Tax Reform proposals: Changes to Deferred Compensation and Executive Compensation Rules

Below is our analysis of the bill in its prior form. Check back soon for updates from the recently-released – and final – conference version.

1.     20% Excise tax on top salaries paid by tax exempt organizations

Any remuneration in excess of $1,000,000 will be taxed to the service provider at 20%.

  • In change of control situations, the current 20% tax on excess parachutes that have not been properly approved remains in effect.
  • There will not be duplicate penalties, i.e. a 20% parachute penalty is not added to the new 20% penalty on large compensation.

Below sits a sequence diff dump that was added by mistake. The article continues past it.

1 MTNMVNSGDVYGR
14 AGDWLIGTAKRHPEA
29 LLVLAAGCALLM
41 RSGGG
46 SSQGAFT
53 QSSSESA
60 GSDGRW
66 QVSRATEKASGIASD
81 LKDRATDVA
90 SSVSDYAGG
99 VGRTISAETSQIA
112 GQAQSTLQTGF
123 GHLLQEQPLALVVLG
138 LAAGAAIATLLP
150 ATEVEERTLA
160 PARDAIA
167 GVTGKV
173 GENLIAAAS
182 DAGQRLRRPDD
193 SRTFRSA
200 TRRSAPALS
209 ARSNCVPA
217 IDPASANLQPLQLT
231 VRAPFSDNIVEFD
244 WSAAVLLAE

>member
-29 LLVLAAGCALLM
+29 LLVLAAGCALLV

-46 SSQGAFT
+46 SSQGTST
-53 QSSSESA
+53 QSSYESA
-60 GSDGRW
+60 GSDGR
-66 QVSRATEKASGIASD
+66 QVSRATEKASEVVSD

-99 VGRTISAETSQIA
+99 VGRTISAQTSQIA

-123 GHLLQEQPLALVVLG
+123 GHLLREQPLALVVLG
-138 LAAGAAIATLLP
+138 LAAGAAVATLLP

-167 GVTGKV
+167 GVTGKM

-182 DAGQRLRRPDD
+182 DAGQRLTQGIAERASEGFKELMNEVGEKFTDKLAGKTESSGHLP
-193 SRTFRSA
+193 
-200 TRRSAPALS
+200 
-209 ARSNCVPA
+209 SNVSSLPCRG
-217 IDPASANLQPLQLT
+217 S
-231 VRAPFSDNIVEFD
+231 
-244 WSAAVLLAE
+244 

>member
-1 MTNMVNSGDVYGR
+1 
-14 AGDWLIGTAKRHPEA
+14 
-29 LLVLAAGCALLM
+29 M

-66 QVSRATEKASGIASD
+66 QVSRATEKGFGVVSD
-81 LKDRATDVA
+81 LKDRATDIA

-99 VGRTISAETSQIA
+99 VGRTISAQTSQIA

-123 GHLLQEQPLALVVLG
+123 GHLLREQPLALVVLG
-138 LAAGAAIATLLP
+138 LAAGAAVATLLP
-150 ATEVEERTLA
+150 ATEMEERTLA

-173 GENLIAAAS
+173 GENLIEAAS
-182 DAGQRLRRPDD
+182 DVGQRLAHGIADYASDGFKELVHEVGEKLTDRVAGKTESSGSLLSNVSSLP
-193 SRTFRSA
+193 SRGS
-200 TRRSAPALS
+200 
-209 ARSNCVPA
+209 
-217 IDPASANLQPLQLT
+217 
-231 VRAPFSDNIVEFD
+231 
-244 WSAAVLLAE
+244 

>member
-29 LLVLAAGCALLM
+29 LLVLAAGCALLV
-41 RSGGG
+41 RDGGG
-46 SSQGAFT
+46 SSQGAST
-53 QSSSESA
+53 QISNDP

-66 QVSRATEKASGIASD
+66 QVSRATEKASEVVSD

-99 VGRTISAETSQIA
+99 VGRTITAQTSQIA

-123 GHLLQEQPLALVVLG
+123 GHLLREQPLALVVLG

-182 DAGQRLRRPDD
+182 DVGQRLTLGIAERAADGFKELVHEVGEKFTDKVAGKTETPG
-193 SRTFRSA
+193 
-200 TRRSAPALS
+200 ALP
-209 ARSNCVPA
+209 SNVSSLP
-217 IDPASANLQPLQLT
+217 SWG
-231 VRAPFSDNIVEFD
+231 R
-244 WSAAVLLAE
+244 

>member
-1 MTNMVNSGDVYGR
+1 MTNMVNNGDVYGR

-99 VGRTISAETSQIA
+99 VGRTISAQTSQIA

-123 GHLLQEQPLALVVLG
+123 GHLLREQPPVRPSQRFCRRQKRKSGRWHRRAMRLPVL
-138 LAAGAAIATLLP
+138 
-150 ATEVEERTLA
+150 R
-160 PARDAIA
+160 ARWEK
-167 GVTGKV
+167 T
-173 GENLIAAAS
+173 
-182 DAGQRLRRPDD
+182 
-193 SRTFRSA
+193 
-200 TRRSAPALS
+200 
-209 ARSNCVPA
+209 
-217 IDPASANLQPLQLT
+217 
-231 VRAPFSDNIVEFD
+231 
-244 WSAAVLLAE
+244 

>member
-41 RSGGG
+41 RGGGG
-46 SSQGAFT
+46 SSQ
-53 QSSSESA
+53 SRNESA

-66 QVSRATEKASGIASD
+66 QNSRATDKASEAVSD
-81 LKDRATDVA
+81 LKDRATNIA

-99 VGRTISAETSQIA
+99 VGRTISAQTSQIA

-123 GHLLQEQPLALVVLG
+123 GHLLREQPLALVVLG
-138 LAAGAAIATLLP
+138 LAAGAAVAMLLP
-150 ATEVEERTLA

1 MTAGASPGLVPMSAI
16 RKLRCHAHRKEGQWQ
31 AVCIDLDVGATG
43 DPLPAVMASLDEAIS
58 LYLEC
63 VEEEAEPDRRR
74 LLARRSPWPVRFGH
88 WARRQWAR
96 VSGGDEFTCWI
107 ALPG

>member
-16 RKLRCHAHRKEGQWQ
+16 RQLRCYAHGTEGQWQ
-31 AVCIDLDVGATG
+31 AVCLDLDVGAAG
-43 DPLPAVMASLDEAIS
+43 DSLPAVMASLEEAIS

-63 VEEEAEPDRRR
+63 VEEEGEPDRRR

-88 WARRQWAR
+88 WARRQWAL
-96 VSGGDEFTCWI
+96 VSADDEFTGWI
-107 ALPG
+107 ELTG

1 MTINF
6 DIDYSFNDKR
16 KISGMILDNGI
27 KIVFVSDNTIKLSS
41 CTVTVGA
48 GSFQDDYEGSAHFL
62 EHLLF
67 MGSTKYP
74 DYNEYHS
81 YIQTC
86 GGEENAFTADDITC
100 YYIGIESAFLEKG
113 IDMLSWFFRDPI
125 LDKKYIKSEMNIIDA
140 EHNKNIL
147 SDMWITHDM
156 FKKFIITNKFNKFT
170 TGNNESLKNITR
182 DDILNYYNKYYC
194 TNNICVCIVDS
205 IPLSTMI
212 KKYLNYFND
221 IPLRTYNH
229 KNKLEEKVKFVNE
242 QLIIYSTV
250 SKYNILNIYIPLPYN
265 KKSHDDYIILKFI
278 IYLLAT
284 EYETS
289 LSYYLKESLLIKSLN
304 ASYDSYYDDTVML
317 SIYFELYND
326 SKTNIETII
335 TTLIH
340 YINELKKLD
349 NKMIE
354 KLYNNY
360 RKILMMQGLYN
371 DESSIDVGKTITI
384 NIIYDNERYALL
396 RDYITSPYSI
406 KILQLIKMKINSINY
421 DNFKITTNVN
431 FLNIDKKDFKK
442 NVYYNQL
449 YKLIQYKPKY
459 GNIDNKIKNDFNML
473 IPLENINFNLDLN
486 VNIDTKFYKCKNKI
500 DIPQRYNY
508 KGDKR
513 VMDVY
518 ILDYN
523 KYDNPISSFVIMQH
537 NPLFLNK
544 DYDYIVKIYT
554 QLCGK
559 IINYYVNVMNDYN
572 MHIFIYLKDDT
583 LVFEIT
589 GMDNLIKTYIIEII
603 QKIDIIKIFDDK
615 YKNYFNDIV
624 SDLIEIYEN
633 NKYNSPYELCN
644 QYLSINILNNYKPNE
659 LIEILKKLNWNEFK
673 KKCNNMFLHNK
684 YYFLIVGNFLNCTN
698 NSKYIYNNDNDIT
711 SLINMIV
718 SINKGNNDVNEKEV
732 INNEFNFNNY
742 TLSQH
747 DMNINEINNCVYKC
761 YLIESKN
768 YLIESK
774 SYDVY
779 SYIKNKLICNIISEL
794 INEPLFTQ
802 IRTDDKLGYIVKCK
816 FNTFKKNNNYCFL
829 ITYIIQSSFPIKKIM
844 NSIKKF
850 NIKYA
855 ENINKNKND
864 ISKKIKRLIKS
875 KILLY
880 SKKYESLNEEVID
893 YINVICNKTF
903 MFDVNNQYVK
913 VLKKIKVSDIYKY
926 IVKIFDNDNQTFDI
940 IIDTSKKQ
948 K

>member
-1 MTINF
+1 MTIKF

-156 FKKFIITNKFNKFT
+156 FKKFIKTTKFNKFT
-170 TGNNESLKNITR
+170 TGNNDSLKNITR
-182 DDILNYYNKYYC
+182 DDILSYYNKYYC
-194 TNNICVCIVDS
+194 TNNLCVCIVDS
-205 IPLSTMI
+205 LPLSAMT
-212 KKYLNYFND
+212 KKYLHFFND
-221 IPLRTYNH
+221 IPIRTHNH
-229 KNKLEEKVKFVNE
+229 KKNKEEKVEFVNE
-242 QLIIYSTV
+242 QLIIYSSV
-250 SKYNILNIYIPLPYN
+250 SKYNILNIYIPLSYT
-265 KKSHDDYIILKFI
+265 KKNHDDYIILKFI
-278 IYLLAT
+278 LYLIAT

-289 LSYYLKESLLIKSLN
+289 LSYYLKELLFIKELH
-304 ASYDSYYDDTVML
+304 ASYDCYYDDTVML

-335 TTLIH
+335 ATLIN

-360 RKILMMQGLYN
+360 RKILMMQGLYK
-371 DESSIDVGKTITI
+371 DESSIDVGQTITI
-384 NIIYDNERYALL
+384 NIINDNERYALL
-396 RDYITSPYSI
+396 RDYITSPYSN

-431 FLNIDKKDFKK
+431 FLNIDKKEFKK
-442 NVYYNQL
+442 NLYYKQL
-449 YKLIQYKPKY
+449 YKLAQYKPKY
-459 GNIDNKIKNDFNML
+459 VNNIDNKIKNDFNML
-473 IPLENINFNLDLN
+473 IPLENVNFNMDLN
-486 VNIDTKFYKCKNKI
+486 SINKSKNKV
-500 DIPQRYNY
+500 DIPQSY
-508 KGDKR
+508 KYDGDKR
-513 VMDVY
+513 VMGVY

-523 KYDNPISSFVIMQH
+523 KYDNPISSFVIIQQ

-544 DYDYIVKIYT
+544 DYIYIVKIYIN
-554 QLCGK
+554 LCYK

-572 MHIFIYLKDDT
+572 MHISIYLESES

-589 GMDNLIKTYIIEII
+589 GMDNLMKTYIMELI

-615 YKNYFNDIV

2.     Public companies cannot deduct compensation over $1,000,000

The present rule in IRC §162(m) prohibiting this deduction is easily avoided with “performance plans.” That exception will be eliminated. All remuneration will be taken into account.

The rule now covers the “principal financial officer,” the “principal executive officer” and the three highest paid employees other than those two.

  • A lower paid CFO is technically not covered under §162(m).
  • Officer title no longer matters. If you are the CEO or CFO in fact, you are the “principal” officer and covered by the House Bill.

Once a person is “covered” they would remain “covered” by this new rule regardless of job title or function in future years.

3. Minimum age for in-service distributions

Pension plans are currently allowed to provide for in-service distributions once an employee reaches age 62. The House bill lowers that to age 59 1/2, to align with 401(k) rules. The Senate bill does not contain this provision.